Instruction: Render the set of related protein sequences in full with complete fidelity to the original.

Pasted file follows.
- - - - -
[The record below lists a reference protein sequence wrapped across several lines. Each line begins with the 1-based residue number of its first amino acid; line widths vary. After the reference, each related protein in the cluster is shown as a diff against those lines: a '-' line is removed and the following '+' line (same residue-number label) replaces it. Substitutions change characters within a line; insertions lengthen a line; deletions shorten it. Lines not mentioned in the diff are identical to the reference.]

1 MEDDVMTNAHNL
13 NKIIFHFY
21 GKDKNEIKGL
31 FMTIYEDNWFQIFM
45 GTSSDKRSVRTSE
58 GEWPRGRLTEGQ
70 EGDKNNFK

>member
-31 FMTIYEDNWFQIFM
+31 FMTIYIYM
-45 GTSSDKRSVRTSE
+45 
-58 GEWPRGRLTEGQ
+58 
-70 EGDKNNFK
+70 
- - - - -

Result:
[The record below lists a reference protein sequence wrapped across several lines. Each line begins with the 1-based residue number of its first amino acid; line widths vary. After the reference, each related protein in the cluster is shown as a diff against those lines: a '-' line is removed and the following '+' line (same residue-number label) replaces it. Substitutions change characters within a line; insertions lengthen a line; deletions shorten it. Lines not mentioned in the diff are identical to the reference.]

1 MEDDVMTNAHNL
13 NKIIFHFY
21 GKDKNEIKGL
31 FMTIYEDNWFQIFM
45 GTSSDKRSVRTSE
58 GEWPRGRLTEGQ
70 EGDKNNFK

>member
-31 FMTIYEDNWFQIFM
+31 FMTIYIYM
-45 GTSSDKRSVRTSE
+45 
-58 GEWPRGRLTEGQ
+58 
-70 EGDKNNFK
+70 